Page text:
Back in June, Nuala McAllister was elected the Lord Mayor of Belfast, Northern Ireland, and Saturday night was her installation dinner.
It should’ve been an evening of celebration for the new leader of Belfast — a 28-year-old new mother who sounds absolutely delightful in this profile — but it became controversial when McAllister, an open atheist, didn’t ask anyone to say grace before the food arrived.
(I know, I know. In the U.S., our political controversies now involve wondering whether a mad man will tweet his way into World War III. But stay with me here.)
McAllister didn’t draw attention to this. She didn’t say, “We’re skipping grace. Thank the chefs instead!” She didn’t even comment on it later. She just… had the food served.
Yet some people are acting like she just sullied the good name of the entire city.
The Moderator of the Presbyterian Church in Ireland, Dr Noble McNeely, who attended the event for the first time, said he led prayers at his table when it became apparent that it wasn’t on the agenda for the evening.
“There was no grace on the programme and the Master of Ceremonies didn’t call anyone to lead the gathering in grace,” he said.
“I’m sure Dr Laurence Graham (President of the Methodist Church in Ireland) or myself would have been prepared to say grace but that wasn’t requested. I don’t know why that didn’t happen but maybe it is a sign of the times.”
Jesus H. Christ. Just say the prayers on your own if you want. It’s not that complicated. Better yet, say them in your head. Your God doesn’t need a microphone to hear you.
Wait, there’s more.
Free Presbyterian minister Rev David McLaughlin said Ms McAllister’s decision to scrap grace was a “glaring omission”.
Saying grace at the Lord Mayor’s installation dinner is something that has been done by way of custom for the last 25 years.
“I’m very annoyed at this very sad state of affairs; it’s a further indication of the erosion of the Christian heritage upon which this country was founded; indeed, it shows how far we’ve departed from our Christian heritage when we can’t even offer a simple thanks for food,” said Rev McLaughlin.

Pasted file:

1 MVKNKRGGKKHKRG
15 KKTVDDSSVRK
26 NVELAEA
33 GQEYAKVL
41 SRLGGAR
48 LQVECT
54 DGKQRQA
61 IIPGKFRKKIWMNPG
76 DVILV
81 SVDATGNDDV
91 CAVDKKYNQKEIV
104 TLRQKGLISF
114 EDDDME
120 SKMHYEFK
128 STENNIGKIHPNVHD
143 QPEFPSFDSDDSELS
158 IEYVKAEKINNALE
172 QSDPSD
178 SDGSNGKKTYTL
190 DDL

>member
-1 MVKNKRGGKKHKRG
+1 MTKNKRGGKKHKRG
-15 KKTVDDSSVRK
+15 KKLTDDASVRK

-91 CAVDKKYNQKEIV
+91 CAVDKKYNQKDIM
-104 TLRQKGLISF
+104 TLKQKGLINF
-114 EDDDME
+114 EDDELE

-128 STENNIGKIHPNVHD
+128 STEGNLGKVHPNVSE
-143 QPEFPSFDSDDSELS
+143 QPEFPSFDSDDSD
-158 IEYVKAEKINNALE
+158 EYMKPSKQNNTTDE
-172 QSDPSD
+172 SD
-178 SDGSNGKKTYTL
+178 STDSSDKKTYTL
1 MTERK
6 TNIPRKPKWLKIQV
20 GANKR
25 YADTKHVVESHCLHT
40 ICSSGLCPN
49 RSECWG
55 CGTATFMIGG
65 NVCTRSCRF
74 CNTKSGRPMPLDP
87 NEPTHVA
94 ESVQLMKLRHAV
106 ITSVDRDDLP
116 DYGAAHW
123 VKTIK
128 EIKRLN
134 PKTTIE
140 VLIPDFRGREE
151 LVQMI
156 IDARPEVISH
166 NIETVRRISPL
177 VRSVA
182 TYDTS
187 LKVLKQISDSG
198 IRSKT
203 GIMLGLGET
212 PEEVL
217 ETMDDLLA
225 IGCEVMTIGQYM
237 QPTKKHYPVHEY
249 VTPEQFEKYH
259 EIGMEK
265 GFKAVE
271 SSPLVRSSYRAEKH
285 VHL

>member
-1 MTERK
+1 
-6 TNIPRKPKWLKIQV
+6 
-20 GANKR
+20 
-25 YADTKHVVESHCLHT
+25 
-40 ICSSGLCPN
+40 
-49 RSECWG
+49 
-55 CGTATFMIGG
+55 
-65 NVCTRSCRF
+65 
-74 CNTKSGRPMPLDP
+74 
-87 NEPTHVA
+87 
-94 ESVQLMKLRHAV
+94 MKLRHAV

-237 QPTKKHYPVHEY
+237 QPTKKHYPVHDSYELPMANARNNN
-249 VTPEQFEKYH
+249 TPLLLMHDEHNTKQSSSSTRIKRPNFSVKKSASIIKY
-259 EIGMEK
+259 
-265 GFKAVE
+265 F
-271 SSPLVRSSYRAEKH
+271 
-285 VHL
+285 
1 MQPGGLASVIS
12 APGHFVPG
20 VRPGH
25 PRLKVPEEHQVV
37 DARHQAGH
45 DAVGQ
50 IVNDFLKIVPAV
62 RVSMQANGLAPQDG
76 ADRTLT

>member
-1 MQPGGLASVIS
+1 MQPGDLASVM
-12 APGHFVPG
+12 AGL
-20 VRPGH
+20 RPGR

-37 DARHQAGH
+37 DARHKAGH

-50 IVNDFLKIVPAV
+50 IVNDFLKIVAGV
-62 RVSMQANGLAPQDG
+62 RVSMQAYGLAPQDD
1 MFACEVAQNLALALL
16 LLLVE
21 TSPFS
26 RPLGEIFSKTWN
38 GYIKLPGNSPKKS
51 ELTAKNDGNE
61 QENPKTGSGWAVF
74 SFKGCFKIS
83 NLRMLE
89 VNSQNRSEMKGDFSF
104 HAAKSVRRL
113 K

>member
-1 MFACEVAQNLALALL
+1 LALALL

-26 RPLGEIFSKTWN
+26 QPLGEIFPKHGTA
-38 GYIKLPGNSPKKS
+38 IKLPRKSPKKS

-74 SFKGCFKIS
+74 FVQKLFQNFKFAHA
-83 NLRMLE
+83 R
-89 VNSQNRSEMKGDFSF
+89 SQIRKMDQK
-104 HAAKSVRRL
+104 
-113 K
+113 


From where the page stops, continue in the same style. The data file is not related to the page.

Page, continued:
Whatever the city’s Christian heritage once was, it’s rapidly changing. In Belfast, a quarter of the population was non-Christian in 2011. I suspect the numbers have gone up since then.
They weren’t done complaining yet.
Belfast High Sheriff Tom Haire said that while some guests were annoyed at the absence of grace, his table didn’t miss out, thanks to his neighbour Rev McNeely.
“Our table did its own thing; we invited Rev McNeely to say grace so we weren’t put out in any shape or form,” he said.
“It was obvious, however, that some tables were waiting before starting dinner because they were expecting prayers as is the normal tradition.”
Good lord, these people probably need instructions from above before wiping their ass in the bathroom.
It’s just dinner. You’re all adults. Say whatever you want before eating. You don’t need the mayor asking someone to lead everyone in prayer first.
McAllister has pledged to “promote a Belfast that is open, welcome and inclusive.” Letting people say grace (or not) however they want to is a simple way to make sure no one feels left out. The religious leaders who can’t handle it are only mad because their faith isn’t being given special treatment like they’re used to.
In any case, hats off to McAllister for doing away with at least one silly religious tradition. There’s no reason to continue formalizing faith in the government and she in no way prevented people from praying on their own. This was a win-win for everyone. Unless you’re like those religious leaders and you only find joy when others are marginalized.
(Screenshot via YouTube. Thanks to Niall for the link. I have removed demographic data that applied only to the Republic of Ireland.)